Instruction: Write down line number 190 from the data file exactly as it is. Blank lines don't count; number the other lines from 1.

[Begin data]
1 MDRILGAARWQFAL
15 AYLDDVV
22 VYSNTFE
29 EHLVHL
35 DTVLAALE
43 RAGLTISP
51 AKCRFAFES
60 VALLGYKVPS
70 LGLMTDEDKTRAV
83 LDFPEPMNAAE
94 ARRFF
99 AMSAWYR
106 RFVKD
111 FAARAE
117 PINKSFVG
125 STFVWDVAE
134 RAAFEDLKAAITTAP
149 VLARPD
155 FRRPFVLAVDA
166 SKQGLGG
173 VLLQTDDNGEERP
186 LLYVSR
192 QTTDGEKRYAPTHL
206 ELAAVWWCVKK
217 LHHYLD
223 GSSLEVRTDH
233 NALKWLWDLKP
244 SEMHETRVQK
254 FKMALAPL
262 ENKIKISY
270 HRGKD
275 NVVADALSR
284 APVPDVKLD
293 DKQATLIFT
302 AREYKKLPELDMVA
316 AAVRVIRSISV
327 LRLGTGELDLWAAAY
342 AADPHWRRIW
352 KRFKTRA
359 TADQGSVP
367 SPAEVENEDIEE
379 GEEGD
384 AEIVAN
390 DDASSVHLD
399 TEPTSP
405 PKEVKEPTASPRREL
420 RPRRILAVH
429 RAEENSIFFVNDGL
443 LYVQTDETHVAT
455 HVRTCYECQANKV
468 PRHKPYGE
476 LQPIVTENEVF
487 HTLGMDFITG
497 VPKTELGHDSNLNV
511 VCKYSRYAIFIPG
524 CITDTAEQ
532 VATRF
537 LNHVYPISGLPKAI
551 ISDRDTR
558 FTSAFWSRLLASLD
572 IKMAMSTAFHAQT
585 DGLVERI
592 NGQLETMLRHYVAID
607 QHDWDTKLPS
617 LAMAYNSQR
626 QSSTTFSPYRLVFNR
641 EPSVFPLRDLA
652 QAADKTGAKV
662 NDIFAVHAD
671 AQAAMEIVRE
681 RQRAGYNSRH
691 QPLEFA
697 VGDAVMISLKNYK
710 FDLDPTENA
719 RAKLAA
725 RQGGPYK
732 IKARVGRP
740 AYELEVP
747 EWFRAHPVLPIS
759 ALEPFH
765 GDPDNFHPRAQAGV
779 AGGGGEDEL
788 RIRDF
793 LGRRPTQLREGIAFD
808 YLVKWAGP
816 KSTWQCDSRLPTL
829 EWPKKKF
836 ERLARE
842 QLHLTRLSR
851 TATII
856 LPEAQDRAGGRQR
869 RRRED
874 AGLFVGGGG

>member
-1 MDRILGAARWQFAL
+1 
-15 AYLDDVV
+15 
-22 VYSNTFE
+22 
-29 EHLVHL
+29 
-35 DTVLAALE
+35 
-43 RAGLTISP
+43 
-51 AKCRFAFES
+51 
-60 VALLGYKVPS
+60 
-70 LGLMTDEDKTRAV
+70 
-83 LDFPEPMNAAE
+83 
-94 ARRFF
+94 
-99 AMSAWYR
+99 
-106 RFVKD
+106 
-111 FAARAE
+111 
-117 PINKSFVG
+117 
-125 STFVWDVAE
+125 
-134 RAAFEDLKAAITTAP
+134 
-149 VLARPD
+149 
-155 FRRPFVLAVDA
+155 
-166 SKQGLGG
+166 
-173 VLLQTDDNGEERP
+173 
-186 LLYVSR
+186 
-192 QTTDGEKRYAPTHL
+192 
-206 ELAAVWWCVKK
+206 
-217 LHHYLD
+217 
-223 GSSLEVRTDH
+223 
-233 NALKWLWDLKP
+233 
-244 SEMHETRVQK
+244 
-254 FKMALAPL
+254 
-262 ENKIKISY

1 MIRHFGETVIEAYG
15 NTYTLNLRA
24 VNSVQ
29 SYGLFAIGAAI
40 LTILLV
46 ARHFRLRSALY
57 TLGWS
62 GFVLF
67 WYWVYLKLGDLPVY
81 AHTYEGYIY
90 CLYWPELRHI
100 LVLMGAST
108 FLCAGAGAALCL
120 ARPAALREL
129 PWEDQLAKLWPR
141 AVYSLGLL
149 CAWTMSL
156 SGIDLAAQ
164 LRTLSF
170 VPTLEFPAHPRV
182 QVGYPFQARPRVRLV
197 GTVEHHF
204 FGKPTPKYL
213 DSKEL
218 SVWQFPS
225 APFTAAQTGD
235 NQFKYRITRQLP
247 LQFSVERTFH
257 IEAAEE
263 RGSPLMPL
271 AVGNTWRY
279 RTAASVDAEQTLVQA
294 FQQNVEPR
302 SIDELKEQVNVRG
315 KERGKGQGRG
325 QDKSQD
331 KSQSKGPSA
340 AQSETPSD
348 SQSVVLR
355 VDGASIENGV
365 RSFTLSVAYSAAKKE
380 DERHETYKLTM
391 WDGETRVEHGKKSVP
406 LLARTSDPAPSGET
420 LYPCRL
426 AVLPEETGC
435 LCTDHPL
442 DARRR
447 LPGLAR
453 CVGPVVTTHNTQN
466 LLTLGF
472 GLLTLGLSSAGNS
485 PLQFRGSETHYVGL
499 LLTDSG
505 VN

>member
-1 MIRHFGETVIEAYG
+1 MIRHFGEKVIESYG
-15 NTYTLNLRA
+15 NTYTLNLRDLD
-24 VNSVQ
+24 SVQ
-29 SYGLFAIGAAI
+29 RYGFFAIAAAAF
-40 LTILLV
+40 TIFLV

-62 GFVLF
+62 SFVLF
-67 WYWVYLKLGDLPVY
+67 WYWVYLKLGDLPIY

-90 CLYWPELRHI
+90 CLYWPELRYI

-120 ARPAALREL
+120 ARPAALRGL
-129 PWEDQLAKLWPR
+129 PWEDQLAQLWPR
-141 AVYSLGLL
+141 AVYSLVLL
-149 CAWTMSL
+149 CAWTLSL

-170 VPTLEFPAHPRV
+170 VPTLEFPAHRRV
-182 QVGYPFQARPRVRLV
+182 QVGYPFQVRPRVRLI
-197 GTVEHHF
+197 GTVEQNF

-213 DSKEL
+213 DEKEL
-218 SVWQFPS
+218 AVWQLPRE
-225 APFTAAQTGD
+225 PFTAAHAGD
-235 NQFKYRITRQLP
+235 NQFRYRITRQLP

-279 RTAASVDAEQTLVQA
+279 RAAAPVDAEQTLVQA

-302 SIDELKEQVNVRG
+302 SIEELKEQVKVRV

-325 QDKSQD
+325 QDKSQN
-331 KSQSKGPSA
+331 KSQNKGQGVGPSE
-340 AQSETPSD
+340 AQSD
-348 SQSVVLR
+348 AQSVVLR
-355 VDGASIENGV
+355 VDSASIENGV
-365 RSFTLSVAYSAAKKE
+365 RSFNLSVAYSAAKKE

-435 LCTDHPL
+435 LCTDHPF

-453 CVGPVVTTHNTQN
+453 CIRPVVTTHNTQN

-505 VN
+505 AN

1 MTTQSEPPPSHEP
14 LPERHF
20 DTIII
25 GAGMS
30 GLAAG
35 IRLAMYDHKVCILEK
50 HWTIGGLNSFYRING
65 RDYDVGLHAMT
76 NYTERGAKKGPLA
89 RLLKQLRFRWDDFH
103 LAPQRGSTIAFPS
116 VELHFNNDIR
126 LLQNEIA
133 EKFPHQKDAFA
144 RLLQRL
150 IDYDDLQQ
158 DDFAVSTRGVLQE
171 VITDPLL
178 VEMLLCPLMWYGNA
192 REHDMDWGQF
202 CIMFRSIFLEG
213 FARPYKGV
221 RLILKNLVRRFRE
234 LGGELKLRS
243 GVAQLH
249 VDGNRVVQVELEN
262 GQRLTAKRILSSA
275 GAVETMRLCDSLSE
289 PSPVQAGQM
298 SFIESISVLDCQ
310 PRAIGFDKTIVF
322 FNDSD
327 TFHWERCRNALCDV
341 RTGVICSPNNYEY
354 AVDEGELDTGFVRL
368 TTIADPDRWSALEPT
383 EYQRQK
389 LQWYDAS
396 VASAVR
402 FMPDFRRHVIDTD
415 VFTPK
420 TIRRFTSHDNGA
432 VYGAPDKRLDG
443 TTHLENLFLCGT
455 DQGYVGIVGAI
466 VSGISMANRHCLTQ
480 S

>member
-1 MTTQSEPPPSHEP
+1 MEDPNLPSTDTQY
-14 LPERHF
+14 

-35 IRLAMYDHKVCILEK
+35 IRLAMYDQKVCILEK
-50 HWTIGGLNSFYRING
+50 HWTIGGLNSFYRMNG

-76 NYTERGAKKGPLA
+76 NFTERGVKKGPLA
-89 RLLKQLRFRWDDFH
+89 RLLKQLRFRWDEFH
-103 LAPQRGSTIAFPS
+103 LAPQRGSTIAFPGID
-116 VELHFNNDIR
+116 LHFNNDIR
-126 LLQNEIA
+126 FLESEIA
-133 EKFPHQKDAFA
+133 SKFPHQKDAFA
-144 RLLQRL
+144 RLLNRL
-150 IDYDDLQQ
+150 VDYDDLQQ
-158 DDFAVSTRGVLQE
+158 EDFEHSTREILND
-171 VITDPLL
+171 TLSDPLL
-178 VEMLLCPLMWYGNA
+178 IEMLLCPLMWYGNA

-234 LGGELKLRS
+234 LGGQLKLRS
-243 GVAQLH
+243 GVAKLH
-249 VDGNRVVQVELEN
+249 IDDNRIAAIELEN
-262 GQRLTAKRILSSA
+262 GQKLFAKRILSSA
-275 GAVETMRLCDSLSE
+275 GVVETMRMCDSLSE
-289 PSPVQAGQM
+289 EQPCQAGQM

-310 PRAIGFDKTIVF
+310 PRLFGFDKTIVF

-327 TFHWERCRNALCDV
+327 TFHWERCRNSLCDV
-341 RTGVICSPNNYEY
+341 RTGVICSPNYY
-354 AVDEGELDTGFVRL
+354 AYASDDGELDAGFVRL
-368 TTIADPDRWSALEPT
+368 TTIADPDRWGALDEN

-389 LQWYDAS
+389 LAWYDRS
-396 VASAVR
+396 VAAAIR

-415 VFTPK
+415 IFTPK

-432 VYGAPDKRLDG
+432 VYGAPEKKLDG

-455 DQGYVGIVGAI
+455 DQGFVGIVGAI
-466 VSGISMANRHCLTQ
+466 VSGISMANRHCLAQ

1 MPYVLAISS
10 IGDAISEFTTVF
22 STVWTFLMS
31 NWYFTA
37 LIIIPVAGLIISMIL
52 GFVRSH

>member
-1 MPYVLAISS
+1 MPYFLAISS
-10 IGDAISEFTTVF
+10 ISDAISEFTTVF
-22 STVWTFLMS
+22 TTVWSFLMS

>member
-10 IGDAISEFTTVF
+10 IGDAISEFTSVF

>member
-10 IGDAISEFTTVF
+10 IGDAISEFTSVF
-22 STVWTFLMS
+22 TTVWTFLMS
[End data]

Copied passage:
331 KSQSKGPSA